Tort Law

Will GE Be Liable in Design of Japanese Nuclear Plants? Law Prof Questions Traditional Wisdom

The traditional wisdom is that General Electric won’t face liability for its design of the containment systems used at the 1970s-era nuclear reactors damaged in the earthquake and tsunami in Japan.

GE may be protected by Japanese law that limits liability to the plant operator, which is obligated to carry $120 billion in insurance for each nuclear site, Reuters reports. And if an accident is caused by “grave natural disaster of an exceptional character,” the government is completely liable.

A law professor at the University of California at Davis is less certain that GE will be shielded from liability. Writing in an op-ed for the Los Angeles Times, law professor Anupam Chander points to a New York Times article chronicling concerns about the Mark 1 containment system designed by GE and used at the damaged Japanese plants. (GE says it has a track record of reliability and it met international requirements at the time.)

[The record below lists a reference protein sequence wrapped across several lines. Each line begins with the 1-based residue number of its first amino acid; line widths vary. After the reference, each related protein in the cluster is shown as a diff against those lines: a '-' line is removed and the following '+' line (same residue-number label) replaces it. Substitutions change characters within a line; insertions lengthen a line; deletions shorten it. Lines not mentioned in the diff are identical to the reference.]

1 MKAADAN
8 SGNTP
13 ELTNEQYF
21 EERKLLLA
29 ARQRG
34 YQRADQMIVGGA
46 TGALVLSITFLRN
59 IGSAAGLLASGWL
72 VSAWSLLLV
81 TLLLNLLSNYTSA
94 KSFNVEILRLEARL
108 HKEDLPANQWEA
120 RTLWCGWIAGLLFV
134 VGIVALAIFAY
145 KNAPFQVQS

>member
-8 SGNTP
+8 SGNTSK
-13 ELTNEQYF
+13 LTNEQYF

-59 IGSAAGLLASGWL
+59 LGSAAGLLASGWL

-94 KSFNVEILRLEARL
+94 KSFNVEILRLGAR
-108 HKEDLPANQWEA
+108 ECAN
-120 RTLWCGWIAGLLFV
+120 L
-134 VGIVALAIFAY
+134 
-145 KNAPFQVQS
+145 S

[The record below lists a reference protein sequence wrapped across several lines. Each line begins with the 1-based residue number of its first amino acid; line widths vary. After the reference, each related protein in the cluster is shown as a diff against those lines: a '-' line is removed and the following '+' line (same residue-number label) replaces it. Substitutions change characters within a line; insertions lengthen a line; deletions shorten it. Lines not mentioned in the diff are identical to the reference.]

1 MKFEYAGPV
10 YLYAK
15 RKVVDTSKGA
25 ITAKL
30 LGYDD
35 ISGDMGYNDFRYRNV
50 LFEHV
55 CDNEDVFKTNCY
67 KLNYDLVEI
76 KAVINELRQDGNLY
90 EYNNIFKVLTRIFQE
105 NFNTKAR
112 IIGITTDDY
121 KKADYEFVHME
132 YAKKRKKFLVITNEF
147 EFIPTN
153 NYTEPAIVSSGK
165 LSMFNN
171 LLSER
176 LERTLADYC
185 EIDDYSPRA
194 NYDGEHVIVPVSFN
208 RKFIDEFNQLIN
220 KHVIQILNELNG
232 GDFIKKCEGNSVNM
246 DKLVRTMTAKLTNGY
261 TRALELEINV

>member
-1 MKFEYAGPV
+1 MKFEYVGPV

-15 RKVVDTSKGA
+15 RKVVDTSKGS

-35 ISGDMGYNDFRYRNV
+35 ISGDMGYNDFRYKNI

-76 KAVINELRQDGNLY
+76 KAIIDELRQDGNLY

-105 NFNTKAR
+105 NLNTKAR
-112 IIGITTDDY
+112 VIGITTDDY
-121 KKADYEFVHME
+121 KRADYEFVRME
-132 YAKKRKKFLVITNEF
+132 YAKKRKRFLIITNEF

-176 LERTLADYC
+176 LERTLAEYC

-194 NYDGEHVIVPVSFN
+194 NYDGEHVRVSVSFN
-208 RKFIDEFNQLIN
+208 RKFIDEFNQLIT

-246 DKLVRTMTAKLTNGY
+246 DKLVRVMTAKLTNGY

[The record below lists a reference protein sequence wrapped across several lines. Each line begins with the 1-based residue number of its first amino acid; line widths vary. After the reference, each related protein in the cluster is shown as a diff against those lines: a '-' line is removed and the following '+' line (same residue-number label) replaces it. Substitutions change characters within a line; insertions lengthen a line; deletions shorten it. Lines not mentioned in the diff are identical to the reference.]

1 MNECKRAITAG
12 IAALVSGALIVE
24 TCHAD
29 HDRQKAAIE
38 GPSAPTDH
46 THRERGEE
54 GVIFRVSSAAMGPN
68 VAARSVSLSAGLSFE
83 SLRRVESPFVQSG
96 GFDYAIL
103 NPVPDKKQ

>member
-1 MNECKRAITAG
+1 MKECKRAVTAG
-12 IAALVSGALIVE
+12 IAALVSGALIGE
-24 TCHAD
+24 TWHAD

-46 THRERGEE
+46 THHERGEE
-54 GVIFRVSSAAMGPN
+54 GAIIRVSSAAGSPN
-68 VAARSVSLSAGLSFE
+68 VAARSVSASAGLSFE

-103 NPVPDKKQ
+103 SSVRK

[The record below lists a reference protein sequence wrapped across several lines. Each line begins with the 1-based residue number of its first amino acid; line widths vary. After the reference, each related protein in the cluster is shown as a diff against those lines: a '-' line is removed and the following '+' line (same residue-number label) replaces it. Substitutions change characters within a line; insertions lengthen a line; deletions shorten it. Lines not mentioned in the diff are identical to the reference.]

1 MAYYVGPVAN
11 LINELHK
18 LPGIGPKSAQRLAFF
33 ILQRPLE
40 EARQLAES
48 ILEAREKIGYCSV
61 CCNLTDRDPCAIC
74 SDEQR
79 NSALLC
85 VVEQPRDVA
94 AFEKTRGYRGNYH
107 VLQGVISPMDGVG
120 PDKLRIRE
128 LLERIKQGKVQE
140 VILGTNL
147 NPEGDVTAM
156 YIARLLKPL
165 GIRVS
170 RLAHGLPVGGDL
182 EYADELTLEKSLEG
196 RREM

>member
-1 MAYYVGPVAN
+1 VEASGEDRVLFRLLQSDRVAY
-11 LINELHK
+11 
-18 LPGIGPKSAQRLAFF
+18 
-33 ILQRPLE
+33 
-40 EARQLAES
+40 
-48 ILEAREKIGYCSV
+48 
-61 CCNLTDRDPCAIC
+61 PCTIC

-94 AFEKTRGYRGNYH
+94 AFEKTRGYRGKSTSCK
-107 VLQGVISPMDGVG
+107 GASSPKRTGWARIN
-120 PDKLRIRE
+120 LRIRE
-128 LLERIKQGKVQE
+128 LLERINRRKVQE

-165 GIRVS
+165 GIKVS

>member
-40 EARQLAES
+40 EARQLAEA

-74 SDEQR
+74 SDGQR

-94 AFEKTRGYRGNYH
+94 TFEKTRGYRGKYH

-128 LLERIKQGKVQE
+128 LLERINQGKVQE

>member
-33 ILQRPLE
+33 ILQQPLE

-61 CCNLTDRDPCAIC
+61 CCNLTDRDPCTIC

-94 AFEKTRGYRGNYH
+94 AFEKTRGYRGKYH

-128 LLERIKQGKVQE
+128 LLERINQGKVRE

Chander identifies three issues that could challenge the traditional wisdom:

• What do the contracts governing design and construction of the plants say about the governing law? The agreements might have looked to U.S. rather than Japanese law.

• Will public pressure lead GE to set up a voluntary fund, as BP did after the Gulf oil spill?

• Will Japanese courts enforce liability limits if there is any proof of gross negligence or willful misconduct? What if there were a design defect and GE failed to disclose it?

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